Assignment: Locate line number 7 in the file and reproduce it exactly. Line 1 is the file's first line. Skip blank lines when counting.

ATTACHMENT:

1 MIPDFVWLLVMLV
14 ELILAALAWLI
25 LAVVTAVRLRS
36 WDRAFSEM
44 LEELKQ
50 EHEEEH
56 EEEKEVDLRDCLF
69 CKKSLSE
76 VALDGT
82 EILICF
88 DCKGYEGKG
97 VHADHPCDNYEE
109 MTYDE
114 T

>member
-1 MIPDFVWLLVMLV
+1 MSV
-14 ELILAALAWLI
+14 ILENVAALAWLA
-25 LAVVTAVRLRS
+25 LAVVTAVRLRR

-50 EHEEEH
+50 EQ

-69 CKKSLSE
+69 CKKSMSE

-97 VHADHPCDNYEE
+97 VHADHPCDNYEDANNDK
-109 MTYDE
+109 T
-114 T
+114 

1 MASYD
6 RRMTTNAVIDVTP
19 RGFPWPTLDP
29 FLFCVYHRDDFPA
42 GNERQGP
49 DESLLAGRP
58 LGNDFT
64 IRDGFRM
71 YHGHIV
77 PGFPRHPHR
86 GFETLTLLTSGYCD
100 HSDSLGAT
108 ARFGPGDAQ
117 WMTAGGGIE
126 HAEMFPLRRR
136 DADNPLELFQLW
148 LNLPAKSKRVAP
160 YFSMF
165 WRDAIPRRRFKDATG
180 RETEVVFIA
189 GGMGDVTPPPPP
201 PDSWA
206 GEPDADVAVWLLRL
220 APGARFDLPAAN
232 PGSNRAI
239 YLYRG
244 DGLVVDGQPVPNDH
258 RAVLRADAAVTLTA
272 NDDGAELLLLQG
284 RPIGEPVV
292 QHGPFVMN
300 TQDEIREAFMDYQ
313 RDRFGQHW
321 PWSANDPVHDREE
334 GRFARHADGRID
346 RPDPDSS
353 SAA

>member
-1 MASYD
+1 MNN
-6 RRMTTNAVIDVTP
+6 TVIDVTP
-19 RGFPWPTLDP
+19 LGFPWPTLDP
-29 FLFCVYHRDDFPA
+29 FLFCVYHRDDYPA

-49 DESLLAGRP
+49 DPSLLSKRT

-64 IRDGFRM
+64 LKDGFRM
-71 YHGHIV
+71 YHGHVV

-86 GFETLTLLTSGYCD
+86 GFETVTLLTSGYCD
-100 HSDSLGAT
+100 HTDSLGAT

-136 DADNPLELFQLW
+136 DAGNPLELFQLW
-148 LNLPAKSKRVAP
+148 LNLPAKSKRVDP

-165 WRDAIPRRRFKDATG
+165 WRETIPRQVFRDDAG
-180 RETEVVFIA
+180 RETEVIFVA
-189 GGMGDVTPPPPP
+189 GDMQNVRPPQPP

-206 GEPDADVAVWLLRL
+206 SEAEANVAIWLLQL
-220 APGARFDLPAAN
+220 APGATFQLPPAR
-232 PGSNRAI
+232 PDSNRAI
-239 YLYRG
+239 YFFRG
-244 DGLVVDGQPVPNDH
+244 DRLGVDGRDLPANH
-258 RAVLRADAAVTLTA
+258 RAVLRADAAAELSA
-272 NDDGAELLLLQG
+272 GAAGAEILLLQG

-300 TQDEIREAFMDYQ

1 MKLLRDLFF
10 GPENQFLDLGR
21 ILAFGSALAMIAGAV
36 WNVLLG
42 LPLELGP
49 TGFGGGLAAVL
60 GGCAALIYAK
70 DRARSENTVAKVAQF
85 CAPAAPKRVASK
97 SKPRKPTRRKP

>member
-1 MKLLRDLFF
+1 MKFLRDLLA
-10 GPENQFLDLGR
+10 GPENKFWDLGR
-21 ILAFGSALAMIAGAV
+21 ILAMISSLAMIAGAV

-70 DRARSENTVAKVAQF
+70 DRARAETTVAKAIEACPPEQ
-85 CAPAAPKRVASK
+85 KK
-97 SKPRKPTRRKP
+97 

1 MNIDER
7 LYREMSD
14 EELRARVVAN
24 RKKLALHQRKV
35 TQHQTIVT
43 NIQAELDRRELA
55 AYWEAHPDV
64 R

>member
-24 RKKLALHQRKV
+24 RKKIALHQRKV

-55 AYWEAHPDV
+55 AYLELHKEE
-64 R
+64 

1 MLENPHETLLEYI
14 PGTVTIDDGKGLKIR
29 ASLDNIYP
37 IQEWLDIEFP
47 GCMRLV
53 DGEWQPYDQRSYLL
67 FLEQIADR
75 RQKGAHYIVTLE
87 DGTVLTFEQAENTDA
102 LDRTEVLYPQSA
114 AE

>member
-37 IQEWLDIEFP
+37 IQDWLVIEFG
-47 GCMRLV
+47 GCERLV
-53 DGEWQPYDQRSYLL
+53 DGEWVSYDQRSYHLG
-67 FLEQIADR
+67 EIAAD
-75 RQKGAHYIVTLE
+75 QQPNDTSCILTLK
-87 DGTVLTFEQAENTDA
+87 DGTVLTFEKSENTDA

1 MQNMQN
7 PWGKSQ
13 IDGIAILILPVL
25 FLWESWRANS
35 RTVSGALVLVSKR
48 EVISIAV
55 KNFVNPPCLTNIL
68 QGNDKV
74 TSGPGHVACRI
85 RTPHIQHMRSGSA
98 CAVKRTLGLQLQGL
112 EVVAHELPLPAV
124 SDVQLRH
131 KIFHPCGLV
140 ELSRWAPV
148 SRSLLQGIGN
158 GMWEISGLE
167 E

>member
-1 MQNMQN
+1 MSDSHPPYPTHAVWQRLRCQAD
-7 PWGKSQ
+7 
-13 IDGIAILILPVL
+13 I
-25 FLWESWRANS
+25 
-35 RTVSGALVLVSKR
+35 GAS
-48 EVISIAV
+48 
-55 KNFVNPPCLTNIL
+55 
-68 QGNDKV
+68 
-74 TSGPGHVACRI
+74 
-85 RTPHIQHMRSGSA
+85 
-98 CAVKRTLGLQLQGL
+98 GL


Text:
56 EEEKEVDLRDCLF